Preheat the oven to 350 degrees Fahrenheit and set the oven rack to the middle position. Line the bottom of a 9-inch springform pan with parchment before locking it into place and lightly grease the pan.

Whisk the flour, baking powder and salt together and set aside.

In the bowl of a standing mixer fitter with a paddle attachment, cream the sugar and butter together until light and fluffy. Add the egg and fully incorporate it, then add the vanilla sugar (or extract). At low speed or by hand, mix in the flour mixture, followed by the milk, until fully incorporated.

Pour the batter into the prepared pan and parbake the cake for just 10 minutes. While the cake is baking, prepare the next layer.

Cheese Layer:

2 eggs
100 grams granulated sugar
200 grams (I used a full 8 ounce package) cream cheese, at room temperature
250 grams fresh or frozen raspberries (I used 2 medium Fuji apples, sliced thin)
1 teaspoon of lemon zest (if using berries)
1 teaspoon cornstarch
1 teaspoon sugar (brown sugar if using apples, and also add 1/2 tsp. cinnamon)

Whip the cream cheese and sugar until light and fluffy, and then beat in the egg. Stir in the lemon zest if using berries. Set aside.

Toss the fruit with the teaspoons of cornstarch and sugar. Layer the fruit onto the parbaked cake and then pour the cream cheese mixture evenly over the top.

Bake at 350 degrees for about 40 more minutes until a toothpick inserted in the center comes out clean. If the cake begins to get too dark during baking, cover the cake with foil.

Cool completely on a wire rack before serving, perhaps with a light dusting of powdered sugar.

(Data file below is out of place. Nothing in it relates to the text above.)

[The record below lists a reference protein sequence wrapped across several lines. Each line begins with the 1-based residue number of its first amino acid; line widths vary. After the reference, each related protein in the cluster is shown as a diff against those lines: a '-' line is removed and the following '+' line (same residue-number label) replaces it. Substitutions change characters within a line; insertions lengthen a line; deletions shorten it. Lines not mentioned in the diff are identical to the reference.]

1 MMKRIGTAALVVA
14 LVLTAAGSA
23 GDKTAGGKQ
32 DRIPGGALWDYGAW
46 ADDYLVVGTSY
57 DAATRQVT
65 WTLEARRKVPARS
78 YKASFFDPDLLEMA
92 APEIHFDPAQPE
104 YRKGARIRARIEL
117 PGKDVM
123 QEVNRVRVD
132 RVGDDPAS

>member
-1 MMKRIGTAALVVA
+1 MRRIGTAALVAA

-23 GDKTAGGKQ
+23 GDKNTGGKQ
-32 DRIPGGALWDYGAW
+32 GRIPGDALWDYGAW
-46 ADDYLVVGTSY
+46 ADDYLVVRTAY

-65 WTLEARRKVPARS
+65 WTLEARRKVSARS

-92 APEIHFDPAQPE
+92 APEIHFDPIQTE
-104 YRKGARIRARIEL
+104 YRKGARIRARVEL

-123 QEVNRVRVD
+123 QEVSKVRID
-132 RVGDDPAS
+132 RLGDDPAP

Sep 13, 2007

Watermelon-Lime Granita

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It seems like every food blogger I read regularly is writing a post reluctantly celebrating the last edible remnants of summer–one last fat, juicy heirloom tomato here, a tragic ode to lobster over there. We’re gobbling up the last of these goodies with careful relish just because we know we won’t enjoy them at their succulent best again, until next year. Insert pouty cry here. Me? Well, I had an enormous watermelon in the fridge, that I just knew was ruby red inside and seeping with juice, but was saving it for something special.

It’s just not appropriate to say goodbye to our summer loves by preparing them the same old way we’ve been doing all season. It took a while to think of how to use this mammoth of a melon occupying most of the bottom of my refrigerator. How to celebrate this last bit of summer? And then it came to me.


Watermelon granita just looks like a party. When piled in a chilled glass with an elegant stem, the glittering flakes of sweet, ambrosial ice are immediately ready for their close-up. Light, fruity granitas like this one are delicious as dessert, alone or with delicate crispy cookies, and are lovely as a palate cleanser between courses, if that’s how you like to roll.

As far as granita flavors go, you are only limited by your imagination. There are recipes out there made from the sweet and traditional, like fruit and espresso flavors, and the just plain nose-wrinkling wacky, like vegetables and herbs. Whatever the flavor, all granitas contain some sugar, and I find that I like the texture of granitas made with simple syrup (a two to one ratio of sugar to water, boiled until clear) better than just stirring granulated sugar straight into the mix. For fruit flavors that are naturally sweet, like a perfect late summer watermelon, depending on the sweetness of the melon you’ve got your hands on (now, that sounds fantastically naughty in a summer love kind of way, doesn’t it?), the amount of simple syrup may vary. I usually find that 1/2 cup of prepared simple syrup works well in most cases.